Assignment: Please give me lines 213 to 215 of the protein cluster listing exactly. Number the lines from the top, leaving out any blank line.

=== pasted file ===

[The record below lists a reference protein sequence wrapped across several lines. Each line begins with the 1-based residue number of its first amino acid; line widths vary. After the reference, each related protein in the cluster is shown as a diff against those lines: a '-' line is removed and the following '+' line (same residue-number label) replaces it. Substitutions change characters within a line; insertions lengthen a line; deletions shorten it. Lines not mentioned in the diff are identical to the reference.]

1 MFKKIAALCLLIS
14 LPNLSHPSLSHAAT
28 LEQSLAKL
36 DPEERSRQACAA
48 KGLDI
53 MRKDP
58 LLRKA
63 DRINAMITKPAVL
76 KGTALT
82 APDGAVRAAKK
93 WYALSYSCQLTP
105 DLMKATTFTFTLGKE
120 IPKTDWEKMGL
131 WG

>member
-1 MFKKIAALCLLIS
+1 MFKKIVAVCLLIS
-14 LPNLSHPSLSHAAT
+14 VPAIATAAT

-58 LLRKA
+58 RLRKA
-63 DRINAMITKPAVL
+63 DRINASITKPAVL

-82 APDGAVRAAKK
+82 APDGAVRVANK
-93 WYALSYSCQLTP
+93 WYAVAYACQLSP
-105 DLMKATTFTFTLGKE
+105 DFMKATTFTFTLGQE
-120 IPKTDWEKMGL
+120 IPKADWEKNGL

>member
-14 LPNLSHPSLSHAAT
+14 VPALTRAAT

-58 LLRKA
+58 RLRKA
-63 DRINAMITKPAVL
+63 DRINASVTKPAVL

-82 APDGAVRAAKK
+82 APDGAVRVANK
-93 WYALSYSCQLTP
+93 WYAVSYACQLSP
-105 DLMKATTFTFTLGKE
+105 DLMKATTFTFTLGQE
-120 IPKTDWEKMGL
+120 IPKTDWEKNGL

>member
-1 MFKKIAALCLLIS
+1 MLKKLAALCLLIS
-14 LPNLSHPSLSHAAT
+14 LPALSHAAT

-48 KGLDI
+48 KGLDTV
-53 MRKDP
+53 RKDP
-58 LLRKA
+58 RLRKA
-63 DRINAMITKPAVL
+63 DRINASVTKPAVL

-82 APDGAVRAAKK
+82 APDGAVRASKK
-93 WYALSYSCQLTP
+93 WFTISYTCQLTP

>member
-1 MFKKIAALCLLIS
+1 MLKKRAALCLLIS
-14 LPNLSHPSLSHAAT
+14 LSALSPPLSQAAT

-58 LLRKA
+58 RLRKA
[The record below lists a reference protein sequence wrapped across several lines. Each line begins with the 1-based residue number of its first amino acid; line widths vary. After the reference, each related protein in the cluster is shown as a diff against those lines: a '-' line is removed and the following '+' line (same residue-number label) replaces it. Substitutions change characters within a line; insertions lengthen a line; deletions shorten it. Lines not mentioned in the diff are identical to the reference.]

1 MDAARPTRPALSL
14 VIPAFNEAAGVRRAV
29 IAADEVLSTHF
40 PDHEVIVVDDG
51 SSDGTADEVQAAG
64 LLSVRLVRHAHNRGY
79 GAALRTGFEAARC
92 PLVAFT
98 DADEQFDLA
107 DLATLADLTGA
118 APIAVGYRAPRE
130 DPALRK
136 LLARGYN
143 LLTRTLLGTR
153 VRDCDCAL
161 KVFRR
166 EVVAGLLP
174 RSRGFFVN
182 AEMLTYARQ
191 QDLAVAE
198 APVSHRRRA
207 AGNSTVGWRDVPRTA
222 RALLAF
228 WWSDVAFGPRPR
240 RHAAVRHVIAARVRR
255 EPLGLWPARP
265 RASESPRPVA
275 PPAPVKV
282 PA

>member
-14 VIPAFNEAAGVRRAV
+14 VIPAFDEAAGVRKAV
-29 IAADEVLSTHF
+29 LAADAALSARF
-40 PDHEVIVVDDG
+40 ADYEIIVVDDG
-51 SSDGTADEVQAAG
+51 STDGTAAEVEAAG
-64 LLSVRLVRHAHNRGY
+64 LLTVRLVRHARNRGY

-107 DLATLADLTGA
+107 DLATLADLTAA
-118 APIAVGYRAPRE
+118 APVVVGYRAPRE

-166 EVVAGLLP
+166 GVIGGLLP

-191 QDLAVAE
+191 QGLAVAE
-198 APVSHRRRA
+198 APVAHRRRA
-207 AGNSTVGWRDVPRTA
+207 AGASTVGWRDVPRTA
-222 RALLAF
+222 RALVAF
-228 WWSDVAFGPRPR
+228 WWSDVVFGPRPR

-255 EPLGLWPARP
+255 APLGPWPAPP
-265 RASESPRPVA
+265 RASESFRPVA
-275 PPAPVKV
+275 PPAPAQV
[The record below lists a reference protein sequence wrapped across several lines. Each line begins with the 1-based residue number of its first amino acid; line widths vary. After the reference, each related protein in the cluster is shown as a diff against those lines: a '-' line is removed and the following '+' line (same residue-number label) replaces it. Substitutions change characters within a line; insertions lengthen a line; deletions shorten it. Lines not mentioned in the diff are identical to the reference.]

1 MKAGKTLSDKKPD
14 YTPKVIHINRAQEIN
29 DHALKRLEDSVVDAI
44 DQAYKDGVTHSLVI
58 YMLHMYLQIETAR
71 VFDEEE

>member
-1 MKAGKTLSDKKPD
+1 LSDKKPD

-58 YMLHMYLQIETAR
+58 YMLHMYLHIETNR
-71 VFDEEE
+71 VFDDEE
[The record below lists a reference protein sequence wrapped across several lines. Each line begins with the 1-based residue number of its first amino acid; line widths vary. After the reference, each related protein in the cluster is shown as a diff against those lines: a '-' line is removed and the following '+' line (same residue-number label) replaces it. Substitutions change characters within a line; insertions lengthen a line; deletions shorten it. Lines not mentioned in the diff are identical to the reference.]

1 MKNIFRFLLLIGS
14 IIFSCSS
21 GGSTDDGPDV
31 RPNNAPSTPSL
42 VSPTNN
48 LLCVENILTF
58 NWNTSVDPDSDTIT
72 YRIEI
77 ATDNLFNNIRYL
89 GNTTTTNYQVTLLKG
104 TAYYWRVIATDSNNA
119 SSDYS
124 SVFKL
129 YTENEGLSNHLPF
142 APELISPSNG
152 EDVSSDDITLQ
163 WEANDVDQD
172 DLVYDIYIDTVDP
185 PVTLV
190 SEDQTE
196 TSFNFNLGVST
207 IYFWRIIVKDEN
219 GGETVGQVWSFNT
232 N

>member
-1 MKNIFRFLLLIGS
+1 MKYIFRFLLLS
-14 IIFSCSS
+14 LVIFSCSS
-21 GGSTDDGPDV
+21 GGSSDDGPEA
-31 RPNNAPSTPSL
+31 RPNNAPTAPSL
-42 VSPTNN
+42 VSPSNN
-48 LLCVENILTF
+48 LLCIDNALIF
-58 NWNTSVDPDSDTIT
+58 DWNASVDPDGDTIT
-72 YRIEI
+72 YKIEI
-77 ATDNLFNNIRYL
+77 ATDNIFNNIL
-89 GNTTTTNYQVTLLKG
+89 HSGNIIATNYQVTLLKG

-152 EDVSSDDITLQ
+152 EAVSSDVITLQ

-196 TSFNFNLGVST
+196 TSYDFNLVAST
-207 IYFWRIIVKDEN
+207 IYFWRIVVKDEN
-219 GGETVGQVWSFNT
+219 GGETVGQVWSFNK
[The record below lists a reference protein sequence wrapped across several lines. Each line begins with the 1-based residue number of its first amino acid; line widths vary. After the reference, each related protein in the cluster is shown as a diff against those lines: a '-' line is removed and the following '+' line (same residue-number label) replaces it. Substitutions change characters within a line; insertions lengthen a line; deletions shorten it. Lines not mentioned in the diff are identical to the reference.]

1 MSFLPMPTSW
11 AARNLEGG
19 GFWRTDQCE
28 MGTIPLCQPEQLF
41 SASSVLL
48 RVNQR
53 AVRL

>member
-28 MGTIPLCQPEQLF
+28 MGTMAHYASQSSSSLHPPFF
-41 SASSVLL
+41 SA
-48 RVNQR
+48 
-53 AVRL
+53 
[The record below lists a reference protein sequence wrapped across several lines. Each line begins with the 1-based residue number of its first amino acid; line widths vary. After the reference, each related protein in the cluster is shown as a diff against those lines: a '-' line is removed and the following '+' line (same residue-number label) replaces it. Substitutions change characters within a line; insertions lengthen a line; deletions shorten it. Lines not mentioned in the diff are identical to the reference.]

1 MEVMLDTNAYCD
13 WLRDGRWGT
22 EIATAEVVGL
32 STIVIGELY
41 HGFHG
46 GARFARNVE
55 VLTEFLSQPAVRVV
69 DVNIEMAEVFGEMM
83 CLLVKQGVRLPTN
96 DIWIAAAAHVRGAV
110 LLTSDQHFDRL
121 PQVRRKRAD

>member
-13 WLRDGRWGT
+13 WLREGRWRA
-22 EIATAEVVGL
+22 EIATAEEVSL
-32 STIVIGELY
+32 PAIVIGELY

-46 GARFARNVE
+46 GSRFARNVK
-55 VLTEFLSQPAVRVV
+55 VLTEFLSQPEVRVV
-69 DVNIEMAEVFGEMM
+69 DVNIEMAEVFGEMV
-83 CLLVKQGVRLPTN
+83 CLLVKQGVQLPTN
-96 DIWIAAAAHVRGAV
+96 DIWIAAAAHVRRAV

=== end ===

+28 MGTMAHYASQSSSSLHPPFF
-41 SASSVLL
+41 SA